Can you describe the Boston school committee as a political body for us?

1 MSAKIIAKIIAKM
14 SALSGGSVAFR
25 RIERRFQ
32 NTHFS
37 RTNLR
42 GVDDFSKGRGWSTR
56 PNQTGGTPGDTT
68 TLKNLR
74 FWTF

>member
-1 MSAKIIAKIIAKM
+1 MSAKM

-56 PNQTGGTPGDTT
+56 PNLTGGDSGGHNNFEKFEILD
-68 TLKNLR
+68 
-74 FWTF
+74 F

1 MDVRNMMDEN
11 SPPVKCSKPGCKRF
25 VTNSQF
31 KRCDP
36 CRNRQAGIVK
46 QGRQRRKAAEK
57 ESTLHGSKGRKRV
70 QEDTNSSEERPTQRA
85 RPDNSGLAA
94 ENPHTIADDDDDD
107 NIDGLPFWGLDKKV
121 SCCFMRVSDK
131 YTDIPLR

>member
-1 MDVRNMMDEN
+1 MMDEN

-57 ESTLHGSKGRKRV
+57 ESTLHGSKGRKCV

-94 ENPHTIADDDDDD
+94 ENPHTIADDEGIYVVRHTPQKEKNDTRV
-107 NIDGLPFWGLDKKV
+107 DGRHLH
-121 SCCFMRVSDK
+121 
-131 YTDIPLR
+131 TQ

Well, it's important to note that the Boston school committee was a unique political body. For one thing it had always been used as a stepping stone to a higher office. The um, members were unpaid and of course, the only reason for them to serve was never their um, interests in education because I used to attend a number of school committee meetings. And the only things I would hear discussed would be promotions and assignments, things like that. Very seldom did you hear real educational issues discussed. Now, um, Louise Day Hicks was chairperson of the school committee at that time. And it's interesting to note that um, some of the people on the NAACP general committee felt that she would meet our concerns favorably. Um, she had been endorsed by the Citizens for Public Schools before. And so they thought that oh, Louise'll be fine. Well, um, Louise turned out to be not fine at all. She was an enemy from the minute that we stepped into that door. And this shocked a lot of people. Somehow she was smart enough to know that here was an issue that she can hang onto and move, just move ahead. Well, after that meeting we were asked to come to a private meeting with the members of Boston school committee. No press. Just us and them. And so we would sit down and we would talk. And one of the things that was interesting about her is that she would completely ignore me and talk to the men. Um, she never addressed me directly. I would continue to address her but she ignored me completely. And as we moved on she became tougher. Um, at one point she said, "The word that I'm objecting to is segregation. As long as you talk about segregation I won't discuss this." Well, now, remember now, we didn't get past the de facto segregation issue. And so um, we would drop these little sentences saying where there is a majority of Black students, these students are not being, ah, given the education that other people are given and so forth and so on. And she'd say, "Does that mean segregation?" And so the whole thing would be dropped. We went through all these routines with her. And the other thing that's interesting you know, when we'd come back to a board meeting and report there were some members of the board that said, well you know, the problem with this, the reason this is not being taken care of is that there are two women heading up this negotiation. And that you know, women are emotional and so forth, but I had wonderful co-workers on that committee, Paul Parks and Mel King and they immediately debunked that theory. But these are the kinds of things that we were getting, plus with the press. The press came out. NAACP is wrong. This is wrong. We got very little public support and we got absolutely no um, political support. I remember once um, when Martin Luther King came. I think it was 1967. I, I'm not sure. Came to Boston. And one of the things he was going to do when he was here was go visit the school committee and go visit the mayor and so forth. He never got to the school committee. But we did go to see the mayor who was Mayor Collins and he made an appeal on the basis of peace and s--that we'd got no public support whatsoever. And so what the, then, now the people in the community started to react. Um, there were um, um, pray-ins outside there. We had a minister whose name was Reverend Vernon Carter who did a walk for I don't know how many days in front of the school committee. And then we decided one night to sit in. And ah, we went. We sat there. We were sitting there waiting to be arrested. And ah, the captain came and announced that if you're not gone in t--so and so minutes you'll be arrested. When Melnea Cass, that wonderful woman, um, who was always called the First Lady of Roxbury, walked in and sat right in with us. And of course, nobody was going to arrest Mrs. Cass. We did all kinds of things outside that school committee. We did all kinds of, made all kinds of appeals. And they would do nothing. In the meantime, Louise Day Hicks' fame was spreading and she was a cult hero. They loved her. And ah, the only person that we had on that Boston school committee who supported us was a man named Arthur Gartland. So constantly we had these five to one votes. And of course, he was vilified in this city. It was a horrible time to live in Boston. I also got, oh, all kinds of hate mail. Horrible stuff. And, and I also got calls from Black people in Boston and they would call up and they'd say, "Mrs. Batson, I know you think you're doing a good thing. And maybe where you came from there was segregation, but we don't have segregation in Boston." And I would say to them all, "Where do I come from?" And invariably they would say South Carolina or North Carolina. Of course, now, I was born in Boston. So there were people who could not accept the fact that this horrible thing was happening to Boston, the city of culture.